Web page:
Almost three in four Australian children consume too much sugar, 91.5% of young people don't get enough exercise, and we're among the most obese people in the world.
We only have enough food stocks to last 3-5 days, and Brexit has suddenly made things seem worryingly fragile.
To tackle obesity, the NHS is experimenting with financial incentives, dieting clubs and free exercise classes. But what about prescribing digital fitness trackers?
Behavioral research shows why a heavy-handed approach like the UK's soda tax works better than the mere warning that San Francisco wants to put in advertisements.
Educating people about the dangers of sugary drinks has little impact on their consumption and taxing them is unpopular. Luckily, there is a third way.
Saturated fats are linked to metabolic disorders and heart disease. That may be because thes fats make some cells lose track of time, causing inflammation.
Arguing about the pros and cons of fat in our diet takes the focus away from the real nutritional demon: processed foods.
Many people believe eating healthily is expensive – and more costly than buying junk food. But our new research shows this isn't the case.
Weight lost is often weight re-gained. Learning how to manage stress and find comfort are overlooked tools.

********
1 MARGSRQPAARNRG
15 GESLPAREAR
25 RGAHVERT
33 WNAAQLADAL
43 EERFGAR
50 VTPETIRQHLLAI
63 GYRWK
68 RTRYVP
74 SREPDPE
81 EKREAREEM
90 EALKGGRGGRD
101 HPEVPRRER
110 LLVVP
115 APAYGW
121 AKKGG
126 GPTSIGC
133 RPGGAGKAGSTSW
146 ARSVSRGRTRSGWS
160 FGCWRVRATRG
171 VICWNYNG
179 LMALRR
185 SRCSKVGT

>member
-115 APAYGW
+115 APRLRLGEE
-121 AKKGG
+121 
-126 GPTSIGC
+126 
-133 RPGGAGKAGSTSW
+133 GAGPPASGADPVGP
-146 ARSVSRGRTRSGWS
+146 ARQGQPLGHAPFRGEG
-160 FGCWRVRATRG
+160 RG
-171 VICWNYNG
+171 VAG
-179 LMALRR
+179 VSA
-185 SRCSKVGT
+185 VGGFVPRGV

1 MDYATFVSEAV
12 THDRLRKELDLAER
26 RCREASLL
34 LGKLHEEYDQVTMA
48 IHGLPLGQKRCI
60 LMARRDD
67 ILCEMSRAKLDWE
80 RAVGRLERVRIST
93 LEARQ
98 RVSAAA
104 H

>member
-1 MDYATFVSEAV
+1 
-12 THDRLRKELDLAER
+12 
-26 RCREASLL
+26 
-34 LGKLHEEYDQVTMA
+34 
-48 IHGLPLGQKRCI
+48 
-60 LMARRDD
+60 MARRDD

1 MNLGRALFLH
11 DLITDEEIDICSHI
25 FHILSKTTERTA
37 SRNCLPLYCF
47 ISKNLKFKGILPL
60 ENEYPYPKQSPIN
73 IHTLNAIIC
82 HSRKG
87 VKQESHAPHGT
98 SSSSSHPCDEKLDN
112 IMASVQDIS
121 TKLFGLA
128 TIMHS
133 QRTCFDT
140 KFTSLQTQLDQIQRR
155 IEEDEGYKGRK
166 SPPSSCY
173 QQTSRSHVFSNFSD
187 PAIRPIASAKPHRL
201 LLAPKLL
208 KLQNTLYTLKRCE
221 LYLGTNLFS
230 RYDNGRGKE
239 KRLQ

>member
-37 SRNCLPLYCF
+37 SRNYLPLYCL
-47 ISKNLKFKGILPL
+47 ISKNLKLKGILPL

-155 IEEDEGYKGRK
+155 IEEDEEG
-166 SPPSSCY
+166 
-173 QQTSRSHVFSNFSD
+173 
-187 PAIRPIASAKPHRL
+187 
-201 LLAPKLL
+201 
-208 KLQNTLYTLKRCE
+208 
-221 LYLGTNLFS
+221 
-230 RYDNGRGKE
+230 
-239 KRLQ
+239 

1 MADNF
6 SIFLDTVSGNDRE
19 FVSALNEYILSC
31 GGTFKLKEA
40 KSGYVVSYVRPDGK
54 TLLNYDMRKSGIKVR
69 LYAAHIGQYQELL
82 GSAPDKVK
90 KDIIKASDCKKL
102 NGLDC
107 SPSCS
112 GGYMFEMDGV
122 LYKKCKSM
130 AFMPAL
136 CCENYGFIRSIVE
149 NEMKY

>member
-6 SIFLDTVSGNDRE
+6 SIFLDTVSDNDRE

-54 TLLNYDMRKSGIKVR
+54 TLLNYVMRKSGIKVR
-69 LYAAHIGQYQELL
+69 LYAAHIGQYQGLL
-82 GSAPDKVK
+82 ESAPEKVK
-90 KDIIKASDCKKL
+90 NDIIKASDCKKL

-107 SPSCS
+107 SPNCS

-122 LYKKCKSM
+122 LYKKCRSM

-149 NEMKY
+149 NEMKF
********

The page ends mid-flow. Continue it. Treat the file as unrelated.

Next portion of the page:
In many rural areas, poor people are suffering from malnutrition, which takes the form of stunting and obesity. To change this, their food environments must change.
Celebrity chef needs to persuade those in power to change our obesity-causing environment.
If you're an average-sized adult eating and drinking enough to maintain a healthy body weight, you should consume no more than 12 teaspoons of sugar per day.
Hypertension is one of the leading causes of cardiovascular diseases such as stroke, heart attacks, heart failure and peripheral vascular disease. And in the developing world, it is on the rise.
Junk food adverts need to be banned near schools and nurseries – our children's lives depend upon it.
It's not easy to make good food choices when there's a takeaway on every corner.
We should consider the effects of not just what we feed children ... but how.
Canada is the latest country to see a decline in rates of overweight and obesity. Does that mean anti-obesity strategies are starting to work?
Early residents in new communities are known as 'pioneers' – they arrive before many services are in place. A five-year study points to the many benefits of putting in good services early on.
You can't change your genes but there are some food and lifestyle factors you can target to lower your risk.
The government's focus on treating chronic disease neglects the importance of obesity and the benefits of preventive health measures tailored to gender and socioeconomic circumstances.